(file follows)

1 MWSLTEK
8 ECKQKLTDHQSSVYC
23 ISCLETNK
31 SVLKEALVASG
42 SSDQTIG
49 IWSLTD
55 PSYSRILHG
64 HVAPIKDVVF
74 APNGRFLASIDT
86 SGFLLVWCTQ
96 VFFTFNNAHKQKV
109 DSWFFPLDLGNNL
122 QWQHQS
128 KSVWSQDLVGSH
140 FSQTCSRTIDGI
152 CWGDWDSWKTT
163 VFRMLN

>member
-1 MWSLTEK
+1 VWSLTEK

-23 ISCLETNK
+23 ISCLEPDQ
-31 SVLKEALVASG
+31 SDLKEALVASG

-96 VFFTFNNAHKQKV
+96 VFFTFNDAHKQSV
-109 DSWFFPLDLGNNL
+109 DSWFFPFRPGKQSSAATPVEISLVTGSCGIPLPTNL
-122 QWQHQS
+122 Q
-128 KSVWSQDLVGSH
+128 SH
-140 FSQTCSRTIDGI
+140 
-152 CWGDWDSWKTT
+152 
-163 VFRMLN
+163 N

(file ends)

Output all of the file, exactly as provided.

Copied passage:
1 MWSLTEK
8 ECKQKLTDHQSSVYC
23 ISCLETNK
31 SVLKEALVASG
42 SSDQTIG
49 IWSLTD
55 PSYSRILHG
64 HVAPIKDVVF
74 APNGRFLASIDT
86 SGFLLVWCTQ
96 VFFTFNNAHKQKV
109 DSWFFPLDLGNNL
122 QWQHQS
128 KSVWSQDLVGSH
140 FSQTCSRTIDGI
152 CWGDWDSWKTT
163 VFRMLN

>member
-1 MWSLTEK
+1 VWSLTEK

-23 ISCLETNK
+23 ISCLEPDQ
-31 SVLKEALVASG
+31 SDLKEALVASG

-96 VFFTFNNAHKQKV
+96 VFFTFNDAHKQSV
-109 DSWFFPLDLGNNL
+109 DSWFFPFRPGKQSSAATPVEISLVTGSCGIPLPTNL
-122 QWQHQS
+122 Q
-128 KSVWSQDLVGSH
+128 SH
-140 FSQTCSRTIDGI
+140 
-152 CWGDWDSWKTT
+152 
-163 VFRMLN
+163 N